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I'm often asked how I came to write Look Me in the Eye. This is the story. As my readers know, I've had an unusual life. It began with a crazy home environment, which I left behind at age sixteen when I joined a local band. Within a few years, I found myself on the road with the biggest tour of the decade -- KISS. Having reached the top of the world in music, I quit to work as an engineer in a toy company. But a few years later, I left that behind, too, when I quit electronics to repair cars in my driveway. And over the next decade I built that business into the largest independent Land Rover, Rolls Royce and Bentley specialty shop in New England. In the midst of that, I discovered photography, with my photos landing in galleries, museums, on record jackets and on billboards. And to top it all off, I began writing articles for car magazines.  Continue reading...
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Blog Excerpts

Where to Publish?

Wondering where to publish your novel, poem or short story? Duotrope Digest can help. This website lists over 2,050 markets for fiction, which you can search by clicking here.
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Blog Du Jour

Residencies for Writers

Need to just get away and write? Residencies offer writers a creative environment, lodging and peer support. Check out these prestigious (and in some cases legendary) programs here:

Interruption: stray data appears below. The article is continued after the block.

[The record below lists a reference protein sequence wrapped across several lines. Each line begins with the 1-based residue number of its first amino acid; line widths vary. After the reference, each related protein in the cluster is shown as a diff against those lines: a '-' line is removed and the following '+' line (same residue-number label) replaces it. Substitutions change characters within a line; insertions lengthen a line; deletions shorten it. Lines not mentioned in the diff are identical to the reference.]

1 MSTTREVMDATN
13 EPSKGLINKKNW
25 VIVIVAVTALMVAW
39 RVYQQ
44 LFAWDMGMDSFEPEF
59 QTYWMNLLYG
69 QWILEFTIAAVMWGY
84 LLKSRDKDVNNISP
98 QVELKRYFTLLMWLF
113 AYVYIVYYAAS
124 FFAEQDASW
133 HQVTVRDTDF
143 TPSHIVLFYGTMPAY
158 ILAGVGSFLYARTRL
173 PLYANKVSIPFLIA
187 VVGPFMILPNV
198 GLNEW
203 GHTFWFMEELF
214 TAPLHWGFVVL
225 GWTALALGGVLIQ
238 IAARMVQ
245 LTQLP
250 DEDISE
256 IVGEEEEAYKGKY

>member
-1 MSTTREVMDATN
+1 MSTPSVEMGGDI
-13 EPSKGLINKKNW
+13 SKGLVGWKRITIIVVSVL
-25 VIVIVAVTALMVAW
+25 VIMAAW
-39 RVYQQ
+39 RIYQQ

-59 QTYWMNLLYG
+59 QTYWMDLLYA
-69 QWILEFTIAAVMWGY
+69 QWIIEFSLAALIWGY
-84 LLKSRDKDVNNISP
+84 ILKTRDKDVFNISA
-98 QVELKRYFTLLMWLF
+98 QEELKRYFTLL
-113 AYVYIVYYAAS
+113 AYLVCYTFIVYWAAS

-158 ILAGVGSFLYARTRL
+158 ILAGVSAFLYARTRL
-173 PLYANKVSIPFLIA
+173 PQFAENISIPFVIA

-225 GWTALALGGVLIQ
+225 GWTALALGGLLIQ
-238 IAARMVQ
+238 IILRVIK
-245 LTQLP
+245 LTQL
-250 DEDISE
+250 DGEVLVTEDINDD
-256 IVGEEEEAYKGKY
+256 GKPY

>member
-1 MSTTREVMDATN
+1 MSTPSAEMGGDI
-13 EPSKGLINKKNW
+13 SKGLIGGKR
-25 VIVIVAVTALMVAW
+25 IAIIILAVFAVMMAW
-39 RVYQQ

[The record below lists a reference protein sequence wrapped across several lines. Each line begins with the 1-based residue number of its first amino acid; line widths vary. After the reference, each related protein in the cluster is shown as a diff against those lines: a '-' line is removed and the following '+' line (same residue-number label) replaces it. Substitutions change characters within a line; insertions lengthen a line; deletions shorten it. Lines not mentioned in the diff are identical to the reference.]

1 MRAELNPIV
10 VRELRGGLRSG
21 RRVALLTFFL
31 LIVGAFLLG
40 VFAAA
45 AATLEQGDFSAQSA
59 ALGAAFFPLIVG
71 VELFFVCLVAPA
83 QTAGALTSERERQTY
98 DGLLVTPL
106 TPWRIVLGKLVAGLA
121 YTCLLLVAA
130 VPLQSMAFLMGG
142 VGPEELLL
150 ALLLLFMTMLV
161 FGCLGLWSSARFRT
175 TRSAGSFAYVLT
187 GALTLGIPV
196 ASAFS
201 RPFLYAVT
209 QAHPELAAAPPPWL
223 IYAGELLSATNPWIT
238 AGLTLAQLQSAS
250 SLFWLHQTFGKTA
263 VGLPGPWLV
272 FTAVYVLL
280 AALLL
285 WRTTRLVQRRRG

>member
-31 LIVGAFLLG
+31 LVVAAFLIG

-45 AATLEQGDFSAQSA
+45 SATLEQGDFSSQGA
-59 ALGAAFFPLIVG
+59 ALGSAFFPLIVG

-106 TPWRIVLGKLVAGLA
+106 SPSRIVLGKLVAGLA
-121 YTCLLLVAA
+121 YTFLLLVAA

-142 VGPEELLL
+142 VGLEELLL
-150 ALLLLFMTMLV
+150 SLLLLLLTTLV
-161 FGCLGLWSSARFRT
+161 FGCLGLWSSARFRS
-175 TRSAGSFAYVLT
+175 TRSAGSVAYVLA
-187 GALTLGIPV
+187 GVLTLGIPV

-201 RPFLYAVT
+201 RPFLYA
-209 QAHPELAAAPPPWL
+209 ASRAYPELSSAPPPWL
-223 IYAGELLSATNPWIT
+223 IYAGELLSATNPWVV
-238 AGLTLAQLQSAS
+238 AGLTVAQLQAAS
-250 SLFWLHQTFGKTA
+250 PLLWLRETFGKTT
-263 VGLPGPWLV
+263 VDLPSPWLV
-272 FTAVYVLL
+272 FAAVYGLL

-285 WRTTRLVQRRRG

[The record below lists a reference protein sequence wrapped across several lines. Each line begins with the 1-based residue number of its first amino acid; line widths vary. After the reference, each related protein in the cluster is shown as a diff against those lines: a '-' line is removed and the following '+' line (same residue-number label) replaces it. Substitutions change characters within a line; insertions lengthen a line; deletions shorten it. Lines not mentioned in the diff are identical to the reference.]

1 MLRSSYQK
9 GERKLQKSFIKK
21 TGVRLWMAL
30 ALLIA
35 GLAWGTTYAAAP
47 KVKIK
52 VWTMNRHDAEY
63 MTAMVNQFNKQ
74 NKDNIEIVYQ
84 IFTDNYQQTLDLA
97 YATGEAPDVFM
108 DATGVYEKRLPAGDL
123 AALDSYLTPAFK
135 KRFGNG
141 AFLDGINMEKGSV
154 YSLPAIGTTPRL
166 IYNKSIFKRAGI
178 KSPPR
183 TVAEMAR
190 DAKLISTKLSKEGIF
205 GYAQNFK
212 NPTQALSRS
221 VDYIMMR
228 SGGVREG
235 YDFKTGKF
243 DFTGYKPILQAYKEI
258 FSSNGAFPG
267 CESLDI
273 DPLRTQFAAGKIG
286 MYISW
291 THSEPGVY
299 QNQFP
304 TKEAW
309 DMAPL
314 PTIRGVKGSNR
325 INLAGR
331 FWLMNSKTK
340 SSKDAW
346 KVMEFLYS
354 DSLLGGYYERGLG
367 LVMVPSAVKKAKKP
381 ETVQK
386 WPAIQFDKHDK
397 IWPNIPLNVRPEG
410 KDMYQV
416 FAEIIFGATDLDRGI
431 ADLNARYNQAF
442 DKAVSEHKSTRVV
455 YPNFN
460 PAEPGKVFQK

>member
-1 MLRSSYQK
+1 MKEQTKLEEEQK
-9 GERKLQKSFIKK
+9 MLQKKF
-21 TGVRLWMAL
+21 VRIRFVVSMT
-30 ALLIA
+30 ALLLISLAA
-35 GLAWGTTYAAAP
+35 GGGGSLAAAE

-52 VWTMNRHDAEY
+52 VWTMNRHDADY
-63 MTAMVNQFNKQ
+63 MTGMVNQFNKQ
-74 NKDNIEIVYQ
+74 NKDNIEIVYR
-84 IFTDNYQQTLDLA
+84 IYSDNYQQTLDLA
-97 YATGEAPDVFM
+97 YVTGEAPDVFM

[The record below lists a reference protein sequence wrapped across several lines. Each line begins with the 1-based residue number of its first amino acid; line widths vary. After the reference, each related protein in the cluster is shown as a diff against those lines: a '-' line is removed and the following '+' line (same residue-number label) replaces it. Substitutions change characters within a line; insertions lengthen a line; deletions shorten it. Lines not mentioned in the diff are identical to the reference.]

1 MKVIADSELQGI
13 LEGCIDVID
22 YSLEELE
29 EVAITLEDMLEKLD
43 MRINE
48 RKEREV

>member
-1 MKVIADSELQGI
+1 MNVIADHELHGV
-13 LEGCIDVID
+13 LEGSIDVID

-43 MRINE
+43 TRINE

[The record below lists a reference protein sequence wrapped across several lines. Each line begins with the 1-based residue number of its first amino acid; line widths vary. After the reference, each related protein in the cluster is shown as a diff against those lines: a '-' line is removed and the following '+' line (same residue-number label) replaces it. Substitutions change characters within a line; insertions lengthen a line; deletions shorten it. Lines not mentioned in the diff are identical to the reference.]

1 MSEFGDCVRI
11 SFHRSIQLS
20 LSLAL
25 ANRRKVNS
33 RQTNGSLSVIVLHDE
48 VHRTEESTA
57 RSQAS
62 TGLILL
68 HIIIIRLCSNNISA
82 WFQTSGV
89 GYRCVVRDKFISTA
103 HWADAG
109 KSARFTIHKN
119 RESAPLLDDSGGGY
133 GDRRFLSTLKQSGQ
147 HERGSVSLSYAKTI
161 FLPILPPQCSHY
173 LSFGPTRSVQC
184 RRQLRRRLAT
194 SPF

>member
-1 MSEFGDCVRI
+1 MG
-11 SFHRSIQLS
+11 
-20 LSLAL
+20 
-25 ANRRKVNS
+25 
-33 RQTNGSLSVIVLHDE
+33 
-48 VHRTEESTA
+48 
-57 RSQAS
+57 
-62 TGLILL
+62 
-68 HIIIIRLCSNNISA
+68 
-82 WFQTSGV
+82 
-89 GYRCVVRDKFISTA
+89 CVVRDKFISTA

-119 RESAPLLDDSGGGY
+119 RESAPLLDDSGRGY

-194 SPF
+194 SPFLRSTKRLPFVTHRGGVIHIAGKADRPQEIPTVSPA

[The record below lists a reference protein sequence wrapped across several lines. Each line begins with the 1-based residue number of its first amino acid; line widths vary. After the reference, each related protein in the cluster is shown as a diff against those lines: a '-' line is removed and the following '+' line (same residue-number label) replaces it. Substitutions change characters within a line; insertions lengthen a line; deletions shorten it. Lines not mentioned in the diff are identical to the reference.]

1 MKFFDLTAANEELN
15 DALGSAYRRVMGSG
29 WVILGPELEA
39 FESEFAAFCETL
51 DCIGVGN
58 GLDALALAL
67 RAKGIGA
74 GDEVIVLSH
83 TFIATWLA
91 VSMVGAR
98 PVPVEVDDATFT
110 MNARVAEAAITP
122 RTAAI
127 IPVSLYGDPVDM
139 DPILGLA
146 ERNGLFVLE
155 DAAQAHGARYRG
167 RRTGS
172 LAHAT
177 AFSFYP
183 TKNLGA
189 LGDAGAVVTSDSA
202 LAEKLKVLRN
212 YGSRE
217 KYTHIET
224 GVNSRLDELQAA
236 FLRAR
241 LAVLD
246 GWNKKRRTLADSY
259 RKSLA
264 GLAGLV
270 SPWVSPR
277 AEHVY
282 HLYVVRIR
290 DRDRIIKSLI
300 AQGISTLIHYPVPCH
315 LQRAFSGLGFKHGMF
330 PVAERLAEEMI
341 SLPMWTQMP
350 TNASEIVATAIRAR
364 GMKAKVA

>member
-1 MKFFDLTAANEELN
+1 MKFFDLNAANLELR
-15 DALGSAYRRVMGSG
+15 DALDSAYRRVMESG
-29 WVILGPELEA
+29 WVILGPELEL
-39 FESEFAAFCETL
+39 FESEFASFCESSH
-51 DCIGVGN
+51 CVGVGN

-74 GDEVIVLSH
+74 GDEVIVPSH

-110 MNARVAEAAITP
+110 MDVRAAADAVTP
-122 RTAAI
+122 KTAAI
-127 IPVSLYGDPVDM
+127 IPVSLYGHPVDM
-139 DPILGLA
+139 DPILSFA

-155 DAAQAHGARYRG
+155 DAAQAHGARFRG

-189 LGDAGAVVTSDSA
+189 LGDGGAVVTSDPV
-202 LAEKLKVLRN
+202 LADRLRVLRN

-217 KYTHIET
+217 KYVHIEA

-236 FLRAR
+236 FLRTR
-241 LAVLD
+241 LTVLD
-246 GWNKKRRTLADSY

Yaddo Residency

MacDowell Colony

Edward F. Albee Foundation

Hedgebrook

(Click here to find more writer residencies)

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Linguist Michael Erard, the author of Um. .. Slips, Stumbles, and Verbal Blunders, and What They Mean who we recently interviewed, graciously sent us this article, which he first wrote and published in the magazine Lingua Franca:

In a recent issue of the moderated e-mail list Linguist, Brown University anthropologist William O. Beeman addressed an odd phenomenon: Apparently, there is a different word for butterfly in every language, even though historical relationships and geographic contacts often suggest the words should be similar. Beeman called it "the butterfly problem."

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Dog Eared

Books we love

Best Books of 2007

Ah, December: Family gatherings, the company holiday party, Santa slipping down your chimney -- and the annual bevy of "Best Books" lists. Here are a few of our favorites:

New York Times' The 10 Best Books of 2007

Washington Post's Book World Holiday Issue

Boston Herald's Best Fiction and Nonfiction Books of 2007

Publishers Weekly's Best Books of the Year

School Library Journal's Best Books of 2007

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I wish all advertising, publicity and marketing communications were truthful and not deceptive in any way. But, alas, that just isn't the case. In fact, the bestselling author Seth Godin even titled one of his books "All Marketers Are Liars." It was an in-joke because the book was actually about using storytelling techniques in marketing, and not about lying. But the fact that he joked about it on the cover of a major book shows there is a problem.

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Have you ever wondered why some people write easily and fluently, while others struggle and strain as if trying to squeeze a 185-lb body into a size six pair of jeans? In 30 years at this trade, I've noticed that effective writers tend to share seven traits. So, with apologies to Stephen Covey, here is my list.

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